Salamanca sails the Suez Canal then heads to Spain
- No visible emissions from LNG-powered ferry
- Salamanca's route from China to Europe
- Salamanca side-on profile
- Brittany Ferries’ brand-new ship Salamanca is sailing from its birthplace in China to its new Spanish homeport
- The cleaner Liquefied Natural Gas (LNG) -powered ship began the mammoth 33-day, 10,322 nautical mile journey on 10th December and is scheduled to arrive in Spain on 12th January
- Salamanca will enter the Suez Canal linking the Red Sea to the Mediterranean on 2nd January
- The brand-new ship will enter service on routes from Portsmouth to Bilbao and Cherbourg at the end of March
Brittany Ferries’ newest and greenest-yet ship Salamanca is preparing to transit the Suez Canal as it sails on a delivery voyage from Weihai, China where she was built, to Bilbao, Spain which she was built to serve.
The canal transit is a major milestone on the 10,322-nautical mile trip. With a nautical mile equalling around 1.15 land (or statute) miles, the voyage measures a huge 11,878 miles – that’s more than 20 times the 555 nautical miles from Portsmouth to Bilbao, one of two routes the ship will operate from late March.
But the journey is far shorter and faster thanks to the Suez Canal. The 120-mile man-made Egyptian waterway links the Red Sea to the Mediterranean, dividing Africa from Asia. It provides by far the shortest maritime route from the Indian Ocean to Europe, saving Salamanca and her crew around 10 days and 5,000 miles’ sailing compared to the southerly route around the Cape of Good Hope on the tip of Africa
Salamanca will arrive at the port of Suez, at the southern end of the canal on New Year’s Day, before entering the canal a day later. This follows a 7,529-nautical mile journey from China crossing the Yellow Sea, East China Sea, South China Sea and Indian Ocean.
The journey included stops at Singapore and Columbo (Sri Lanka) to embark fuel, fresh water and provisions, as well as additional Brittany Ferries crew members who are taking advantage of the delivery voyage to familiarise themselves with the vessel and to carry our extensive training ahead of welcoming passengers on board.
Whilst anchored off Singapore, Salamanca was refuelled with Liquefied Natural Gas for the first time since she was delivered. She’s the first Brittany Ferries vessel to be powered by LNG, which emits virtually no sulphur dioxide, nitrogen dioxide or particulate emissions, following combustion. In addition, because LNG burns more efficiently than diesel, there is a reduction in carbon dioxide (CO2) output of around 25 per cent.
Brittany Ferries has worked with fuel supplier Repsol to build dedicated LNG bunkering terminals in the ports of Bilbao and Santander for Salamanca, and her sistership Santoña arriving 2023.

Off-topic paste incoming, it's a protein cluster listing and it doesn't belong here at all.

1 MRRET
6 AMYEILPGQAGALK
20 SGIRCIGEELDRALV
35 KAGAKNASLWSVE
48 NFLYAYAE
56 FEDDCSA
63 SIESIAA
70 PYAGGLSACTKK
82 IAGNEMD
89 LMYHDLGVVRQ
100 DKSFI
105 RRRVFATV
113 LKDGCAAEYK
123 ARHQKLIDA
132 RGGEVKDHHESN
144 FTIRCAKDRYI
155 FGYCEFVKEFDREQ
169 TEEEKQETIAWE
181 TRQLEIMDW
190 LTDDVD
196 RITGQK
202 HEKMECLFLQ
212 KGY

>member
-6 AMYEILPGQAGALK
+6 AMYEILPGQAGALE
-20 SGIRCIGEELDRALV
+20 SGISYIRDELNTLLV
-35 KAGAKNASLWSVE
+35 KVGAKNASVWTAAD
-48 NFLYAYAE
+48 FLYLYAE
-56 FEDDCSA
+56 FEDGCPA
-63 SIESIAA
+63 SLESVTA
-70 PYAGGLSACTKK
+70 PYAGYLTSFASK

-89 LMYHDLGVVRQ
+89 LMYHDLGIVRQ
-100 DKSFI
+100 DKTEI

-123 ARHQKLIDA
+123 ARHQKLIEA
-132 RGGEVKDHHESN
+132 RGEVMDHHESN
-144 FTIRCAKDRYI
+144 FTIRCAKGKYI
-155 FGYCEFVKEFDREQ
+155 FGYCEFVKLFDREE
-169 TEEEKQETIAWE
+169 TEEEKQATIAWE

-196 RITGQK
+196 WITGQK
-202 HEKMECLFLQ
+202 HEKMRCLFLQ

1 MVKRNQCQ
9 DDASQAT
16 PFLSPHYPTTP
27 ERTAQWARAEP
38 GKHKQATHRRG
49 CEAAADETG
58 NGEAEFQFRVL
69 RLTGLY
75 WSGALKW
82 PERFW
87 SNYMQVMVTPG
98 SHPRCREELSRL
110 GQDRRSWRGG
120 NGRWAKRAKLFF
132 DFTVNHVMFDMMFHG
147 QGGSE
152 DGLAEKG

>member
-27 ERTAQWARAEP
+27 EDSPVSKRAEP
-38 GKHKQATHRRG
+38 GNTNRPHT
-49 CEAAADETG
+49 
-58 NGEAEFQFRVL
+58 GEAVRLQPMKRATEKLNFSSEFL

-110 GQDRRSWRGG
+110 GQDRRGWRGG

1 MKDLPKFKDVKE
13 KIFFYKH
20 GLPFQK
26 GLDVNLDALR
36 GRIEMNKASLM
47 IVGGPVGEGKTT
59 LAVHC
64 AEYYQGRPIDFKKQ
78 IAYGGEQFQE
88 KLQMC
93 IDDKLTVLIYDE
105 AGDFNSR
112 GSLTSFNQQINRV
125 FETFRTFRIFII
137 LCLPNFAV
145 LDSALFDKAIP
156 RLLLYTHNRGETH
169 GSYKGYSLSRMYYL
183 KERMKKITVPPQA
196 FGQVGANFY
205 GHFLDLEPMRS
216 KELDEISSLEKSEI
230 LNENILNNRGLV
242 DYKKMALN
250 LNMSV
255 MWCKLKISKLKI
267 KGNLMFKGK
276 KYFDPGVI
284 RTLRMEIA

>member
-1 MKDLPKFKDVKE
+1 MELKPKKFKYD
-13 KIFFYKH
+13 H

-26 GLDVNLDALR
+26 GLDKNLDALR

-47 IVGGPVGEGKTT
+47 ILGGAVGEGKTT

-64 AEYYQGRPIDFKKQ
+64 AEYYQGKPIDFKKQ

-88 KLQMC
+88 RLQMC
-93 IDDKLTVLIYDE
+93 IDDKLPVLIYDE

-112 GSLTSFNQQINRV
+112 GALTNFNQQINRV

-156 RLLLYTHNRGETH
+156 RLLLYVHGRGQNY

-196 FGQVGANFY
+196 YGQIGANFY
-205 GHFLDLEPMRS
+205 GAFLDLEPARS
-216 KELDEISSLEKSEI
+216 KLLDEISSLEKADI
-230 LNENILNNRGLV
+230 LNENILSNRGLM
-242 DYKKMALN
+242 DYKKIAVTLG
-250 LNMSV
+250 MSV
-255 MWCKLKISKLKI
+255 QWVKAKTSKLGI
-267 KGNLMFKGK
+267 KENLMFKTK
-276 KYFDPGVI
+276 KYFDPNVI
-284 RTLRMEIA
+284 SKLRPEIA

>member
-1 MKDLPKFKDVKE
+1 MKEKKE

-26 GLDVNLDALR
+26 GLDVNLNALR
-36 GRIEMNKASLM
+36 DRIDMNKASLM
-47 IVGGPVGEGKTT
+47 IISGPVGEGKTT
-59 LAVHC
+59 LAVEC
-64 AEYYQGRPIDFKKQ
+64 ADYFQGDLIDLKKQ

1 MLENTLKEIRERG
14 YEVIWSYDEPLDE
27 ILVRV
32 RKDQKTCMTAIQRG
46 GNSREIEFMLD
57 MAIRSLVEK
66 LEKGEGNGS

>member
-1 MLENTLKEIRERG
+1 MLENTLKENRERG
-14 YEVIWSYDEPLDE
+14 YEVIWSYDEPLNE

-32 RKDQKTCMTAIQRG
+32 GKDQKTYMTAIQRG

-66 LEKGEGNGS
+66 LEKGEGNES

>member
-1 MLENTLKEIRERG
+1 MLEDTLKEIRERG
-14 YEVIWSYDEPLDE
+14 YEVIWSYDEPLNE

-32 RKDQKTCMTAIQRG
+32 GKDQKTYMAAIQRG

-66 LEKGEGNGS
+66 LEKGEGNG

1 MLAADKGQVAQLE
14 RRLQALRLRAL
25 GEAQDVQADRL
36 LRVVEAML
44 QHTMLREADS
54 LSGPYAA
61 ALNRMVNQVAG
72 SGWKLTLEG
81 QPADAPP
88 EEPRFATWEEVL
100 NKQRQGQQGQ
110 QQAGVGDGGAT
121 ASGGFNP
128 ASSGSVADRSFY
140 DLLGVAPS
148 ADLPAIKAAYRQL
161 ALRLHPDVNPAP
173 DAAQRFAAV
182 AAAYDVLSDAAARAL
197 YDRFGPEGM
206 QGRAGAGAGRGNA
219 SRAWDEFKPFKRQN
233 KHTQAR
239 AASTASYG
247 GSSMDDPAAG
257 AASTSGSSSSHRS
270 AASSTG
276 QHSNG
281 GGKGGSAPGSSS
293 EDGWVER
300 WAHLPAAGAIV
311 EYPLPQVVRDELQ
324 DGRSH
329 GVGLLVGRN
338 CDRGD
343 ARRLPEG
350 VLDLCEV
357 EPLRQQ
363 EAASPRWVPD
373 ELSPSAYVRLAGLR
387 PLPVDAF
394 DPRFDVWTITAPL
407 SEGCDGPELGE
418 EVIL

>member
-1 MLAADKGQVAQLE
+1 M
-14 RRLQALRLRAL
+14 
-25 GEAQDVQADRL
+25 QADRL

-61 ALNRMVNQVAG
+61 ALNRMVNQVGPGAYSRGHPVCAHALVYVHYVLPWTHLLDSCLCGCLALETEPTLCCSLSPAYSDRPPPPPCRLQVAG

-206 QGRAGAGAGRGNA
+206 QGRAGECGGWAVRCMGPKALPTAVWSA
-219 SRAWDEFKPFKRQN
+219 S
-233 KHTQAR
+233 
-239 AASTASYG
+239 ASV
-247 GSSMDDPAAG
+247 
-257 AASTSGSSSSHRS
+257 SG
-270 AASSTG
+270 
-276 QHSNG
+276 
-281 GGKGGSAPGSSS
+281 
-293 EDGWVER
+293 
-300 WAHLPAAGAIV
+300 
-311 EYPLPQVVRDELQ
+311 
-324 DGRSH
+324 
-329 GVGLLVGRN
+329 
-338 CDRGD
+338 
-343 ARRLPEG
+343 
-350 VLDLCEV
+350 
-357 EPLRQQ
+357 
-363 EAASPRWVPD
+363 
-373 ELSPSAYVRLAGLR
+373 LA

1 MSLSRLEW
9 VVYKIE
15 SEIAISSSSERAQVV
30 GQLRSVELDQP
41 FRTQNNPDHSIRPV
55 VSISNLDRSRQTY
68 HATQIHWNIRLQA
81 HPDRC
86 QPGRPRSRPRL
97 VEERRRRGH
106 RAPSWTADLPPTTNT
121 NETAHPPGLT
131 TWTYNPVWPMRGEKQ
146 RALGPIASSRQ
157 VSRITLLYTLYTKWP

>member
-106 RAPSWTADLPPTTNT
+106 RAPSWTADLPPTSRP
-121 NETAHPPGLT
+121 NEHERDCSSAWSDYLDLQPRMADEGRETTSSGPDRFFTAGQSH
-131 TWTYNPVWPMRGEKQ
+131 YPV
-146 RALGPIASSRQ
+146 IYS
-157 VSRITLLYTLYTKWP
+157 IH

Salamanca’s 10,322-nautical mile delivery voyage from China to Spain
After transiting the Suez Canal, Salamanca will sail west across the Mediterranean, making further stops in Valetta (Malta) and Cartagena (Spain) to embark more LNG, supplies and crewmembers. She’ll then transit the Strait of Gibraltar and head out into the Atlantic Ocean and Bay of Biscay, before arriving at her Spanish homeport of Bilbao on 12th January.
Following drydocking and crew training, the ship will enter service on 27th March 2022, carrying passengers and freight on routes from Portsmouth to Bilbao and Cherbourg,
Christophe Mathieu, CEO Brittany Ferries said:
“She’s big and beautiful, promising yet more comfort, style and space for our passengers and freight customers sailing across the Channel and Bay of Biscay.
“But above all Salamanca will be our first ship to be fuelled by cleaner, greener Liquefied Natural Gas. Indeed she’ll be one of the very first LNG-powered ferries to sail French, British or Spanish waters. And in 2023, 2024 and 2025 she will be joined by three more LNG-powered sister ships.
“It’s a green milestone for Brittany Ferries as we continue on our journey to reduce our environmental footprint and lead the industry in sustainable maritime transport.”
Salamanca is named after the ancient and beautiful university town situated in the region of Castilla and León, north-western Spain. The 215 metre-long, 23-knot ship has space for 2.7 kilometres of vehicles and 1,015 passengers in 341 en-suite cabins (including some which accommodate pets). Onboard facilities include a restaurant, tapas bar, duty-free shop, bar, children’s playrooms, and spacious outdoor promenade decks.